Sunday, May 4, 2014
Barry Clifford: The Soldiers Of War
The price for what we accept as the ‘normality’ of peace is more easily forgotten in a world of privilege. Despite what we call a recession, or in a world where many think we have lost our moral compass, or that things seemed not as good as they used to be seen through rose tinted glasses, the reality is so very different: these are the best days of our lives in the free world. The only thing that ever stood in the way of that since time began, and ever will be is: war.
War is the ultimate result of when the buck stops at the doorstep of two people who cannot articulate anymore or any better since the first primitive grunt from our ancestors wielding a club made out of animal bone. Often war starts over the most trivial of things: principle, honor, jealousy or rage. As it was in the beginning, it might have a far more reaching territorial or economic gain that at least made sense to many that would follow a particular leader, believing, at least to the soldier, their might be something in it for him; that path has often been well sold and trodden since, and in the main is the most likely cause of war.
The blind leading the blind during the First world war
It is left to the soldier of war who has the most to lose in all of it starting with his life. He is the testing ground, the prober, and ultimately the fodder of mainly men; they are the chess players and the soldier is the pawn. The politics and morality after the battle is left for the victors to decide, and to their political masters, the spoils of war to divide. But for the soldier, if he survives, can be very different, and much worse for his family if he does not. If he is left able bodied it is a blessing, if not it is surely a curse.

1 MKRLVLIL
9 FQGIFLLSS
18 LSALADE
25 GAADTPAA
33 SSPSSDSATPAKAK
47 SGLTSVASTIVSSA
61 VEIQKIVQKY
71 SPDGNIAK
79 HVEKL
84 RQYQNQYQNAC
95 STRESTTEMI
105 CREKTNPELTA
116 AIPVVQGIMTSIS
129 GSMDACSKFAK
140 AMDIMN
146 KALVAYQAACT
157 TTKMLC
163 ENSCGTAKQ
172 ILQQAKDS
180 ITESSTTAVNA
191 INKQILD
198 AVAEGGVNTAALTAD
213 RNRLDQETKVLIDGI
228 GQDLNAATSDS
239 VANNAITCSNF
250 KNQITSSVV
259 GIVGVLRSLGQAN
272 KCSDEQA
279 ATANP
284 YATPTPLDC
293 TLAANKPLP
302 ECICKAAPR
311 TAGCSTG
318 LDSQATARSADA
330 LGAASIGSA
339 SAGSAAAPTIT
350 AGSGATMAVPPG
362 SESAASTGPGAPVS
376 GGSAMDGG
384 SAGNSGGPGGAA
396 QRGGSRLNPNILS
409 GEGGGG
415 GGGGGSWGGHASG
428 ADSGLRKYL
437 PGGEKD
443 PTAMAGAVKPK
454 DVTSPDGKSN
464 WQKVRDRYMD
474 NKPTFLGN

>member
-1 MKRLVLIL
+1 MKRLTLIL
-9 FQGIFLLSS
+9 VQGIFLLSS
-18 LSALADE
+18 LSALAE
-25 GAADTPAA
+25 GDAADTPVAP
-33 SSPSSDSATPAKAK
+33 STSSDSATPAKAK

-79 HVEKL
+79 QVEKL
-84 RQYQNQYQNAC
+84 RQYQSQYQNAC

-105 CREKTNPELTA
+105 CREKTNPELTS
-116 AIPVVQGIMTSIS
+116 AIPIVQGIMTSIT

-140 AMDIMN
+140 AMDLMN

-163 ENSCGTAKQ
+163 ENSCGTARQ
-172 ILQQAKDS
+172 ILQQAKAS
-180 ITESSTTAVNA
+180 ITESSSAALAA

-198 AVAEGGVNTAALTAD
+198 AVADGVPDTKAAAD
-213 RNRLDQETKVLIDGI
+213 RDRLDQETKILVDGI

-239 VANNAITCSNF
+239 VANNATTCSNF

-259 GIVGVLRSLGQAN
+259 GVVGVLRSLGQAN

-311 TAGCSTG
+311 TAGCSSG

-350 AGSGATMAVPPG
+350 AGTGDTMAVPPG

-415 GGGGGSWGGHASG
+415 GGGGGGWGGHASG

The trumpeting of war is drowned forever after by the silence that the seriously wounded have to bear, when everything that mattered before does not matter anymore, and where death for many would have been the better choice. The support of their families will be tested, their own patriotism, and the will to go on will soon follow.
This is the 100th year since the beginning of the Great War that was supposed to end all wars; less than 21 years since it’s end we had the beginning of the Second World War. Many smaller wars followed in between and since. The next major mistake made from the politics for the avoidance of war will be our last. But the argument to start war must be seen first with due respect of the soldier and to his care, just as a father would look out for his child and only son; and the honest, moral and just reasons why the need to go to war after the attempts at all else fails. To them, the soldiers, both men and women, it is their living that must matter most sacred and not their dying.
To those that are there after a 'just' war and their families, deserve, not the fickle tests of our remembrance, but real supports set in the bedrock of law that provides for them, and from that of which we take for granted: freedom in a free world.
By Barry Clifford